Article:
A tale of two Ladies …
Here’s an interesting lesson in selling consulting services that happened to me today.
You see, whilst I own and manage a number of consulting businesses, I also hire consultants to help me. Often. It’s a ‘no brainer’ really. One of the key lessons I learned in business is to recognise when you don’t know something, and then getting some expert help. So I use consultants on my own businesses quite a lot.
So, back to today.
I had phone meetings with two consultants that I wanted to help me with my business. Two consultants who potentially could help me with different aspects of my business. So they were not competing on the same piece of work. I was ready to hire both of them. The initial meetings were via phone as they were both overseas.
The First Lady.
We spent an hour on the phone. We got on like a ‘house on fire’. We chatted about a common interest initially…Dogs. Then moved on to talk about my businesses, what our gaols were and so on. The good points and the bad points.
All the time she was engaged, genuinely interested and peppering the conversation with anecdotes illustrating her knowledge of the key area under discussion. I was impressed with what she had done with other clients.
As we got to specifics, she asked me two questions that got me sitting back and thinking hard. Really hard. They were very smart questions. We pondered the impact of these questions on the opportunity at hand, and agreed to talk again very soon.
How did I feel that meeting went?
Really well! The consultant first built rapport, listened well, provided knowledgeable feedback, and then demonstrated her ability with some really intelligent questions.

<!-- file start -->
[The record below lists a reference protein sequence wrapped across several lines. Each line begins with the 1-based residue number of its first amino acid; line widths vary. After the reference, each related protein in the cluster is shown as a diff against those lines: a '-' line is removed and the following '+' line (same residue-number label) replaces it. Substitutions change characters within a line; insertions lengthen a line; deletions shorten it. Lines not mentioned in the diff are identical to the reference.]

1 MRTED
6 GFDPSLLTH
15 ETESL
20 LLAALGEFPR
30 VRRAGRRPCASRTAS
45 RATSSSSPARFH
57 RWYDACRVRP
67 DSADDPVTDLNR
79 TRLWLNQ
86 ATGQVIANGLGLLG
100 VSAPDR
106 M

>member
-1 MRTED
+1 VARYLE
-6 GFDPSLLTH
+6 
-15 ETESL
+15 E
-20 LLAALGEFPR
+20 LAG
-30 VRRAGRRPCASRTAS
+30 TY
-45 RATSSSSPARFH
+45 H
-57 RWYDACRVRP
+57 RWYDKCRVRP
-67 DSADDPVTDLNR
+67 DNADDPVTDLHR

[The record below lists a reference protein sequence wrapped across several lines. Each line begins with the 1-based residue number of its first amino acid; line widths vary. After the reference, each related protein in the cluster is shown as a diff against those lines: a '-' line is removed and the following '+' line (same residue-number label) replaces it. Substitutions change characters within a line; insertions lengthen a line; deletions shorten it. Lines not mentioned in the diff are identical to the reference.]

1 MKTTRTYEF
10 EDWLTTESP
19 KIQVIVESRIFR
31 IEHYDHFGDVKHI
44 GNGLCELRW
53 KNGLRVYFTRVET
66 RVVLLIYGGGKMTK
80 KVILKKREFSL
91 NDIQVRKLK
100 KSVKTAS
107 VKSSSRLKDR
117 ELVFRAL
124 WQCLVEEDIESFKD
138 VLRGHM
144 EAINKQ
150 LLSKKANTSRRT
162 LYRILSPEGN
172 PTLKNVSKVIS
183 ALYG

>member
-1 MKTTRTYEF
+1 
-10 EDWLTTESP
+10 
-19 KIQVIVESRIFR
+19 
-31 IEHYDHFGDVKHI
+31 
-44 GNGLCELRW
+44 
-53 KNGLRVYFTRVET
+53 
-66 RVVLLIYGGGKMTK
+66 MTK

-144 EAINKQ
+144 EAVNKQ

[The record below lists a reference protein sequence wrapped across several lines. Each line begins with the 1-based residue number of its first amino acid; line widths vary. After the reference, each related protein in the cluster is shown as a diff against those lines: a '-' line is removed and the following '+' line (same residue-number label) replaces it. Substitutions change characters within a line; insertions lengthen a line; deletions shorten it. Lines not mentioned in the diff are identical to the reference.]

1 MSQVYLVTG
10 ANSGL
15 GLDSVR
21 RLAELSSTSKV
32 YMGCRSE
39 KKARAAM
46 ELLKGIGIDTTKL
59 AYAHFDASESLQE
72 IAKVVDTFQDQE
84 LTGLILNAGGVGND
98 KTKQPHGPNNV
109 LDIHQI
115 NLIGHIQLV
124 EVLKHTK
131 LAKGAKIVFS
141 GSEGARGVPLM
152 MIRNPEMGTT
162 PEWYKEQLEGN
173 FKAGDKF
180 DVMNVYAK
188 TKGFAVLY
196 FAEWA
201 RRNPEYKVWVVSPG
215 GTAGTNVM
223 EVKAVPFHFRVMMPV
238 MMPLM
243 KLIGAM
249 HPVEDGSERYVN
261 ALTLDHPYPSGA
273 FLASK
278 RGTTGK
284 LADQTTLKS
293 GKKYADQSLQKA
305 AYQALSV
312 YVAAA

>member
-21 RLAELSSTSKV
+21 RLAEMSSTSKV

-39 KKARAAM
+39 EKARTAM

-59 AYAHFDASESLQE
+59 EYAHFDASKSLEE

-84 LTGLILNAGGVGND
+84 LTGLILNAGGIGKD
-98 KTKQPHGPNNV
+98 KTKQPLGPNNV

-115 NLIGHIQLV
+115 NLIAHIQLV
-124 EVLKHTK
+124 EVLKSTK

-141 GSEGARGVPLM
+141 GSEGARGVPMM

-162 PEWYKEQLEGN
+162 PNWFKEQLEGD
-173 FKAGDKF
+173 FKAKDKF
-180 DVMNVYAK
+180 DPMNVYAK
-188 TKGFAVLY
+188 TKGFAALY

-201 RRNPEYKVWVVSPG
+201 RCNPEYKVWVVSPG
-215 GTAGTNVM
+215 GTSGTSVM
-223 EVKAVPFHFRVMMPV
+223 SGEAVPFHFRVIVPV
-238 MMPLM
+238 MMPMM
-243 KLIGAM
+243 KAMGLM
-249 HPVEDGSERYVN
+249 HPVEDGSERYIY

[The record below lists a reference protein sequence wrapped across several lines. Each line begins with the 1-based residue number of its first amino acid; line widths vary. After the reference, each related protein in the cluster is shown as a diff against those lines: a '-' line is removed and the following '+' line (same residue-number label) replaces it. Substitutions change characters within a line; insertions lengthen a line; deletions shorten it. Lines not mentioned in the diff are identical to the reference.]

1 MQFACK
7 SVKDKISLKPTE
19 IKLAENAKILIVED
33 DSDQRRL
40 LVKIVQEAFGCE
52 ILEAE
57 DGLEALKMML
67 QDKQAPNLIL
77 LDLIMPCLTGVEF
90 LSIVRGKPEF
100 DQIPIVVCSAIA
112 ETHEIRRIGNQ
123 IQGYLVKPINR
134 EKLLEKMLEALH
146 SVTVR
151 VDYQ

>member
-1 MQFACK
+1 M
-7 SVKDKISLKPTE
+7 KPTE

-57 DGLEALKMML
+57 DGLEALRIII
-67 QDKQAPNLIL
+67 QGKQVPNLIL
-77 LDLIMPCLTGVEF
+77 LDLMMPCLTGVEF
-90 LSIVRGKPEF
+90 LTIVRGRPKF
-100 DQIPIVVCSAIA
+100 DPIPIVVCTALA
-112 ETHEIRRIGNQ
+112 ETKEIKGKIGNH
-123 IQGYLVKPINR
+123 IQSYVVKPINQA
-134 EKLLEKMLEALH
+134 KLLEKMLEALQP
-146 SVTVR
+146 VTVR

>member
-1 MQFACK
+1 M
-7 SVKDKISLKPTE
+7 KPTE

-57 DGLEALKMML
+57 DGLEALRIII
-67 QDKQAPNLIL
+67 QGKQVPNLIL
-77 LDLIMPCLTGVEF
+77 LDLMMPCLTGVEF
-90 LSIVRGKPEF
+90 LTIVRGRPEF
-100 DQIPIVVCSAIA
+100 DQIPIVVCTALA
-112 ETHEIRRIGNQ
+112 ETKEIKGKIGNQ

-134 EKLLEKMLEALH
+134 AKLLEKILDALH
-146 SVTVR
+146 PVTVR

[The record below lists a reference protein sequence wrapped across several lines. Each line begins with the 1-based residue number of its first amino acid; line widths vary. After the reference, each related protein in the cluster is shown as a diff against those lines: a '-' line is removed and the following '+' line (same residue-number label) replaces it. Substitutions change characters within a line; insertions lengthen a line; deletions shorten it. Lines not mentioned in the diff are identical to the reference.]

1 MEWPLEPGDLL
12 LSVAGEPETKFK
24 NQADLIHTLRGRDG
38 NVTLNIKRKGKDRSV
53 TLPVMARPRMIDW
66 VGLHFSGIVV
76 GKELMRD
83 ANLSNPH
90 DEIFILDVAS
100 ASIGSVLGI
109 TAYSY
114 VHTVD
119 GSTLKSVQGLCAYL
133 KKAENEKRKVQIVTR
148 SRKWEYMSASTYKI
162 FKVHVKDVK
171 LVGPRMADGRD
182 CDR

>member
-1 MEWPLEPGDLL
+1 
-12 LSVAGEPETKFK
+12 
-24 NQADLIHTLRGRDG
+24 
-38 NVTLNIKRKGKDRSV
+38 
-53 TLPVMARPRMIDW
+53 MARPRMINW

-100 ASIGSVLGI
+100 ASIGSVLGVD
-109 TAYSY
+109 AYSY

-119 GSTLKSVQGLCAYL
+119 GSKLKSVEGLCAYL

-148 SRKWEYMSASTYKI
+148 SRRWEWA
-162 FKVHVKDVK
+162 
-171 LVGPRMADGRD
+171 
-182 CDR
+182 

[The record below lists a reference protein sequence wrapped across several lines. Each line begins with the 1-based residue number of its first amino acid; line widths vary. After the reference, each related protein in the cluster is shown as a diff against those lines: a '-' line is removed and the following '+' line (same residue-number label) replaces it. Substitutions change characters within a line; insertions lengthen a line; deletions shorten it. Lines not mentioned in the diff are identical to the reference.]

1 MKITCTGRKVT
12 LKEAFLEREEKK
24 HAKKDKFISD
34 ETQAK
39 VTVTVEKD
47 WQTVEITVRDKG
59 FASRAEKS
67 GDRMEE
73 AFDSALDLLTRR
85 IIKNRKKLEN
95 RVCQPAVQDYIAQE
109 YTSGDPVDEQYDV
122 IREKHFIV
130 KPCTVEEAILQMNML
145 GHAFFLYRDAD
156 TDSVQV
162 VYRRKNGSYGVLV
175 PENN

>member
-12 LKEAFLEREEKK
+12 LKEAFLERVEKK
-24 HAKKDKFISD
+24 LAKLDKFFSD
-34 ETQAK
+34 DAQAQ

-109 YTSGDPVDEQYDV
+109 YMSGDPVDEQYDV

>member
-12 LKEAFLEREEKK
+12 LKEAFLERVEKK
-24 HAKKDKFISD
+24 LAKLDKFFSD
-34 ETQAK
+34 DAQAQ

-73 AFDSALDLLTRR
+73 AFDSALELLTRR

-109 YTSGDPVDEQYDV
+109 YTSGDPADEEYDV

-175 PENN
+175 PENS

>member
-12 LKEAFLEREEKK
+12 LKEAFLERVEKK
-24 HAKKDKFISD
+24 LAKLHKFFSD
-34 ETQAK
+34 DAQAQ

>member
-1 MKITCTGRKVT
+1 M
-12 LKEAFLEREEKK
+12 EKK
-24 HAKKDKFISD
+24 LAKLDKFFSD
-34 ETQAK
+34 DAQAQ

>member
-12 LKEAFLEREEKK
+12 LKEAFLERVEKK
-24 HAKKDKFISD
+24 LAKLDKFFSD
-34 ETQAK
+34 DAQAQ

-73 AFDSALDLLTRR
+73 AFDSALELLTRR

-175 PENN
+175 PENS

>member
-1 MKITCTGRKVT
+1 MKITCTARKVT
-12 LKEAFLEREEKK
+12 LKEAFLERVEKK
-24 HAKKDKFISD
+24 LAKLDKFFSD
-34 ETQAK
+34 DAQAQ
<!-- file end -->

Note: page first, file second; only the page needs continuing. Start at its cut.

Will we work together? Definitely. She quite clearly ‘gets’ our business, understands what we are trying to achieve, and has the track record and experience to help. Deal done. And I look forward to our next meeting, because I know it will be constructive, it will challenge my current thinking and I’ll get some great new perspectives.
The Second Lady
We were 10 minutes late starting the meeting. It wasn’t clear who was supposed to be calling who. The consultant had not provided the right contact details and our PAs spent a frantic few minutes getting us organised. I was already conscious that my later meeting schedule might be heading off the tracks. But no matter. We connected.
After a very brief introduction the consultant outlined what she does. My company does X, Y and Z. We can help you with this opportunity. All good so far. Though I did question the ‘fee’ mentioned for the services. It was far too cheap for all of the services we were going to be provided with.
Coming across as cheap is just as bad as coming across too expensive. The price for your consulting services needs to ‘match’ the value of the services being provided. If it seems too cheap, I’m going to question the value of the services. Will it be outsourced, handled by junior staff, automated. I’m now distracted by the price…
So we then started looking at my business and the opportunity at hand. Things just went downhill from there sadly. This was wrong, that was wrong, this looked cheap, that was awful. I had actually spent hundreds of thousands of dollars with ‘recognised’ experts in various fields improving the parts of our business under review.
I was told one of the previous ‘experts’ we hired in a specific area was obviously not much of an expert…. (Actually he is a recognised World Leader on the topic, within her area of expertise, though she had never heard of him).
I actually found myself being overly defensive, which is not like me at all, or conducive to learning new things, so I consciously had to rein back.
How did the meeting end? With the consultant saying I’m not sure I can help you, you seem to have had all the expert advice you need and so you probably won’t want to hear my views……. Think about it and get back to me.
Will we work together? I doubt it very much. Not much thought required really.
So which of the two ladies are you?
How are you perceived by your potential clients? I have to say after the second meeting I found myself asking myself that very same question! But I relaxed as I realised we would never act in such a way with a potential client. We are certainly Lady Number One.
It’s not about who is right or who is wrong, but how you make your potential client ‘feel’… People buy on emotion, not logic.
Some food for thought maybe?
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